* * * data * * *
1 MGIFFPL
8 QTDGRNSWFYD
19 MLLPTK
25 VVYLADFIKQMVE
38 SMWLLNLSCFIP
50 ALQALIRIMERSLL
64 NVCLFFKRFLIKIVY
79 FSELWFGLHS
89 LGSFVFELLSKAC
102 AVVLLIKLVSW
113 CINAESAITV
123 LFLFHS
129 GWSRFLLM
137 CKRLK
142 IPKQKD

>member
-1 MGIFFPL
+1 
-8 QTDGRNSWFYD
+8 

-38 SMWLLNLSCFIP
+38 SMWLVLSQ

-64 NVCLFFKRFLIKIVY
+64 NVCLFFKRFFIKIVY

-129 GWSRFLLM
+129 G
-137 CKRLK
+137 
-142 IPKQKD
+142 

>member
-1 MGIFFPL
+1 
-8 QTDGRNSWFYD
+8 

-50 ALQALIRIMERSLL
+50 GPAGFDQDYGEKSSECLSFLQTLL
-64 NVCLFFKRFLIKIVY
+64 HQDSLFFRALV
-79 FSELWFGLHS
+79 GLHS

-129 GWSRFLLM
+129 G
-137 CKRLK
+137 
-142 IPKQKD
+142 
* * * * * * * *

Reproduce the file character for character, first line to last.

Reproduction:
1 MGIFFPL
8 QTDGRNSWFYD
19 MLLPTK
25 VVYLADFIKQMVE
38 SMWLLNLSCFIP
50 ALQALIRIMERSLL
64 NVCLFFKRFLIKIVY
79 FSELWFGLHS
89 LGSFVFELLSKAC
102 AVVLLIKLVSW
113 CINAESAITV
123 LFLFHS
129 GWSRFLLM
137 CKRLK
142 IPKQKD

>member
-1 MGIFFPL
+1 
-8 QTDGRNSWFYD
+8 

-38 SMWLLNLSCFIP
+38 SMWLVLSQ

-64 NVCLFFKRFLIKIVY
+64 NVCLFFKRFFIKIVY

-129 GWSRFLLM
+129 G
-137 CKRLK
+137 
-142 IPKQKD
+142 

>member
-1 MGIFFPL
+1 
-8 QTDGRNSWFYD
+8 

-50 ALQALIRIMERSLL
+50 GPAGFDQDYGEKSSECLSFLQTLL
-64 NVCLFFKRFLIKIVY
+64 HQDSLFFRALV
-79 FSELWFGLHS
+79 GLHS

-129 GWSRFLLM
+129 G
-137 CKRLK
+137 
-142 IPKQKD
+142 